MoneyFarm made the call as it said the sector needs to provide savers with competitively priced and simple investment products.
A survey of 761 savings / ISA account holders carried out by Atomik Research on behalf of MoneyFarm in April showed 33% of savers are being put off investing by the high costs involved.
Paolo Galvani, chairman and co-founder of MoneyFarm, said: “With the technology available to us today, cost and complexity should no longer be a concern when it comes to investing.”
“There is no reason why the use of apps and smart phones cannot deliver savers a simple and intuitive way to invest that delivers a high quality wealth management product without the unnecessary fees eating so dramatically into returns.”
“Investing, especially for the first time, can be daunting but the Financial Services sector is not making it any easier for savers to take this important step.”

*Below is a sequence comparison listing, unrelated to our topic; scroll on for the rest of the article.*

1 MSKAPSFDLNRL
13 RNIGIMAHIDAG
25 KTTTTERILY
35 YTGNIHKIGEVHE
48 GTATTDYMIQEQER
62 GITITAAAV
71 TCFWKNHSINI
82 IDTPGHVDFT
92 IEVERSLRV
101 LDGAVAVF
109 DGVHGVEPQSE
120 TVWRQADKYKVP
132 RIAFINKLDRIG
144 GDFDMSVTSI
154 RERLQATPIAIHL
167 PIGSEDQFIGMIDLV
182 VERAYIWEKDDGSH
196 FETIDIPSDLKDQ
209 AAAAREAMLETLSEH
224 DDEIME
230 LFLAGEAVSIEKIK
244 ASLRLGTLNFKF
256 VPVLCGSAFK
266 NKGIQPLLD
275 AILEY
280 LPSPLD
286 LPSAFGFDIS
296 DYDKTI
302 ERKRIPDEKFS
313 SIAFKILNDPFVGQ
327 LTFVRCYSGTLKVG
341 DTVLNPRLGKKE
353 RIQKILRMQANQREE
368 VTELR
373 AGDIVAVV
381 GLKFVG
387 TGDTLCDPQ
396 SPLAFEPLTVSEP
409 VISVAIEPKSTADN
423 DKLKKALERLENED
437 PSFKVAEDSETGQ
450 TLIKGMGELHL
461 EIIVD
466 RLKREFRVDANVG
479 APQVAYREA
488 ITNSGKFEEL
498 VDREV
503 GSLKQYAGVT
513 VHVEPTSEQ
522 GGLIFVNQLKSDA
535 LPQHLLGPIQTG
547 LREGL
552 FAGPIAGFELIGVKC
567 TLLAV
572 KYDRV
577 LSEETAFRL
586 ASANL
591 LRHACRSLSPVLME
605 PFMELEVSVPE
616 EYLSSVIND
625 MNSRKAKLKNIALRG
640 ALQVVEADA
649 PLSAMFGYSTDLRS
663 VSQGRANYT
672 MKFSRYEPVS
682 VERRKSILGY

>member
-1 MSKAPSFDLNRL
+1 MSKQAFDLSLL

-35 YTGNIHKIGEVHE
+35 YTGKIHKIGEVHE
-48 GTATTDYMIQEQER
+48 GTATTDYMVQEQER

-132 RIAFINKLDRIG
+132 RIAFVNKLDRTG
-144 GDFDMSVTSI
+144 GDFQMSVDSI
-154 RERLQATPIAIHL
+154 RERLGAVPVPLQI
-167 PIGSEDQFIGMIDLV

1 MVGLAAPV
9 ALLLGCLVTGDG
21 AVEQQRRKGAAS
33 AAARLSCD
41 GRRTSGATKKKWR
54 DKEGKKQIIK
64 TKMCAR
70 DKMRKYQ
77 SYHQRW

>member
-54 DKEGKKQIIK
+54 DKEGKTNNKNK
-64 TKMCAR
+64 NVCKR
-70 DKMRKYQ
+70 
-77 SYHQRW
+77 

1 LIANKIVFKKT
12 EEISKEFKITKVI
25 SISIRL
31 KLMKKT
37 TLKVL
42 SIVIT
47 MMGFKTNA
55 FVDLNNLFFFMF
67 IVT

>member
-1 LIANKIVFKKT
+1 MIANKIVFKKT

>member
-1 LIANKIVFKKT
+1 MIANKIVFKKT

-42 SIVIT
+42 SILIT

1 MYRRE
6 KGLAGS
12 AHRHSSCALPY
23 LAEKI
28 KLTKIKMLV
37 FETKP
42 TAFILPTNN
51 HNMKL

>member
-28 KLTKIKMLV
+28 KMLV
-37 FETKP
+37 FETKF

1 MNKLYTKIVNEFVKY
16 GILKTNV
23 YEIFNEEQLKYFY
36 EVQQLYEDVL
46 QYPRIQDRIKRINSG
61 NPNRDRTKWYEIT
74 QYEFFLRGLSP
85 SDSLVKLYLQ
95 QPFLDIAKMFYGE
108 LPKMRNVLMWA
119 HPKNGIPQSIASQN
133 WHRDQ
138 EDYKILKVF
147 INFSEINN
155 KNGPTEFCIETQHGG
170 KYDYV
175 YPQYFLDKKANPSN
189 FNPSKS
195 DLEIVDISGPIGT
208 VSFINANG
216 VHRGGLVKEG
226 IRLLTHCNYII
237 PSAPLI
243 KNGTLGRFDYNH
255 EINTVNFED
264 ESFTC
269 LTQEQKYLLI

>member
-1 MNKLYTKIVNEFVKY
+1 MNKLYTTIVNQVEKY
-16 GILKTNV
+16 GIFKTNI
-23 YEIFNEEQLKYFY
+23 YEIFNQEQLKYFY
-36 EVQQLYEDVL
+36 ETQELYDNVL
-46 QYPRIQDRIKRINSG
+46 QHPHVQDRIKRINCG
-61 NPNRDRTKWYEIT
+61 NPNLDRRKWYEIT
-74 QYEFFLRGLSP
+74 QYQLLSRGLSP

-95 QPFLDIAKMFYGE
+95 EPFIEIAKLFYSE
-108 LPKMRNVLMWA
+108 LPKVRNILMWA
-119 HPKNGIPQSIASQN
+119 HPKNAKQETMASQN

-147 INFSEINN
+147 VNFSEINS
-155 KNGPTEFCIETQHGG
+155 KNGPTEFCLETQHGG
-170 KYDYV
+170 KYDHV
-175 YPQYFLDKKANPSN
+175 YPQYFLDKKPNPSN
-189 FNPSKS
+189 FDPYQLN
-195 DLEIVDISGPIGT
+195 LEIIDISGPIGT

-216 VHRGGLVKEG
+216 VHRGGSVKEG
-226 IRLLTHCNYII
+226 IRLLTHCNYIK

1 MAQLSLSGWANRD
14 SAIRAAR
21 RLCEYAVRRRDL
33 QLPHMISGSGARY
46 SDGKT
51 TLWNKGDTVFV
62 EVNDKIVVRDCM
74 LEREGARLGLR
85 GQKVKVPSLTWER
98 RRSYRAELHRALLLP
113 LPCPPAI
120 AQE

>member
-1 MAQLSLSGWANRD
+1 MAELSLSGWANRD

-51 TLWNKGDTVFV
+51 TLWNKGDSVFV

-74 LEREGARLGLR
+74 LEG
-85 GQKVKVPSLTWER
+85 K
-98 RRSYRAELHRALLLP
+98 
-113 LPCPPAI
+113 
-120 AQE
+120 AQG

MoneyFarm’s survey also found 23% were put off by the complexity of current investment products.
Mr Galvani said: “Cost and complexity are two of the major factors putting savers off investing – however these are both elements of the investment process that can actually be controlled.”
“It is up to the Financial Services sector to provide savers with competitively priced and simple investment products which allow them to feel confident and safe in their financial decisions.”
He said: “If savers fail to invest their funds, these are likely to deplete over time. This can have very serious repercussions later in life when it comes to buying a home, having children or retiring.
“As inflation continues to rise and interest rates remain low, money sitting in a cash or low interest savings account is actually falling in value. In order to avoid this happening, money needs to be invested.”
“It is the industry’s duty to ensure the vehicles that enable investment are consumer-friendly in order to ensure this happens.”
A recent study by MoneyFarm found that that UK cash savings (£167 billion) are providing such poor levels of interest that they will fall in value over the next year by £4.1 billion as inflation continues outpaces interest returns. This translates to a loss of £340 for every £100,000 kept in a cash savings account – as opposed to an increase in value from cash savings that savers expect – the company said.